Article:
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by I. William Zartman

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Author: I. William Zartman
ISBN: 0815797036
Language: English
Pages: 372 pages
Category: Social Sciences
Publisher: Brookings Institution Press (August 1, 1995)
Rating: 4.2
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FB2 size: 1534 kb | EPUB size: 1654 kb | DJVU size: 1695 kb
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Home Browse Books Book details, Elusive Peace: Negotiating an End to. .About two-thirds of the internal conflicts have ended in the surrender o.

Home Browse Books Book details, Elusive Peace: Negotiating an End to Civil Wars. Elusive Peace: Negotiating an End to Civil Wars. By I. William Zartman. INTERNAL CONFLICTS-civil wars-are the most difficult of conflicts to negotiate. Only a quarter to a third of modern civil wars (including anticolonial wars) have found their way to negotiation, whereas more than half of modern interstate wars have done so. About two-thirds of the internal conflicts have ended in the surrender or elimination of one of the parties involved; fewer than a quarter of the international conflicts have so ended.

X, 353 pages ; 24 cm. Elusive Peace brings together a host of international experts on area studies and conflict resolution to examine various current and ongoing cases of internal conflict worldwide. Recognizing that internal dissidence is the legitimate result of the breakdown of normal politics, the authors explore how conflicts can be resolved through negotiation rather than combat. They provide a revealing look at the nature of internal conflicts, explain why appropriate conditions for negotiation and useful solutions are so difficult to find, and offer ways of finding solutions.

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Ending Civil Wars: The Implementation of Peace Agreements. Stephen John Stedman. 15 offers from £2. 9. I. William Zartman is director of the African Studies and Conflict Management programs at the Paul H. Nitze School of Advanced International Studies of the Johns Hopkins University.

Elusive Peace: Negotiating an End to Civil Wars. Brookings Institution, 1995.

Elusive Peace provides a revealing look at the nature of internal conflicts and explains why appropriate conditions for negotiation and useful solutions are so difficult to find. The authors offer a series of case studies of ongoing conflict in Angola, Mozambique, Eritrea, South Africa, Southern Sudan, Lebanon, Spain, Colombia, Afghanistan, Sri Lanka, and the Philippines. oceedings{Weiss1996ElusivePN, title {Elusive Peace: Negotiating an End to Civil Wars.

A workmanlike effort, this book seeks to explain why civil wars, now the dominant form of conflict, are so hard to resolve. As in many efforts of this type, the book's real interest lies in the case studies of individual conflicts in Sri Lanka, Spain, Sudan, Ethiopia, Angola, South Africa, and so on; here they are, by and large, informative. A workmanlike effort, this book seeks to explain why civil wars, now the dominant form of conflict, are so hard to resolve.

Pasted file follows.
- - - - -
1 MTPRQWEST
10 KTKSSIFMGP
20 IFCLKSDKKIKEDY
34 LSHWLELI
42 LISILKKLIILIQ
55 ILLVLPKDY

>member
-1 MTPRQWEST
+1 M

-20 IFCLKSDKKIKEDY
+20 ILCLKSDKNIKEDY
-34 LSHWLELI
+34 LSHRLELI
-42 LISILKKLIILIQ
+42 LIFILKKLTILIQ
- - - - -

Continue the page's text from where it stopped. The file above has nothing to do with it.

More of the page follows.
Ira William Zartman est Professeur émérite à la Paul H. Nitze School of Advanced International Studies (SAIS) de l'Université . Elusive Peace, negotiating an end to civil wars, The Brookings Institution (1995). Collapsed States, Lynne Rienner Publisher, (1995). Nitze School of Advanced International Studies (SAIS) de l'Université Johns-Hopkins. Il a dirigé auparavant l'école de gestion des conflits et des programmes d'études africaines et continue d'enseigner les questions africaines. Il est détendeur de la chaire Jacob Blaustein Organisations internationales et résolution des conflits. M. Zartman parle couramment français. Security: Reducing Third World Wars,coéditeur avec Victor A. Kremenyuk, Syracuse University Press (1995).

As the threat of superpower confrontation diminishes in the post-cold war era, civil wars and their regional ramifications are emerging as the primary challenge to international peace and security. Notoriously difficult to resolve, these internal conflicts seem condemned to escalate with no end in sight. This book recognizes that internal dissidence is the legitimate result of the breakdown of normal politics and focuses on resolving conflict through negotiation rather than combat.

Elusive Peace provides a revealing look at the nature of internal conflicts and explains why appropriate conditions for negotiation and useful solutions are so difficult to find. The authors offer a series of case studies of ongoing conflict in Angola, Mozambique, Eritrea, South Africa, Southern Sudan, Lebanon, Spain, Colombia, Afghanistan, Sri Lanka, and the Philippines. They examine the characteristics of each confrontation, including past failed negotiations, and make suggestions for changes in negotiating strategies that could lead to a more successful outcome.

The contributors, in addition to the editor, are Imtiaz Bokhari, Bilkent University, Ankara; Robert Clark, George Mason University; Marius Deeb and Marina Ottaway, Georgetown University; Mary Jane Deeb, American University; Francis Deng, Brookings; Daniel Druckman, National Academy of Sciences; Todd Eisenstadt, University of California, San Diego; Daniel Garcia, University of the Andes, Bogota; Justin Green, Villanova University; Carolyn Hartzell and Donald Rothchild, University of California, Davis; Ibrahim Msabaha, Center for Foreign Relations, Dar es-Salaam; and Howard Wriggins, Columbia University.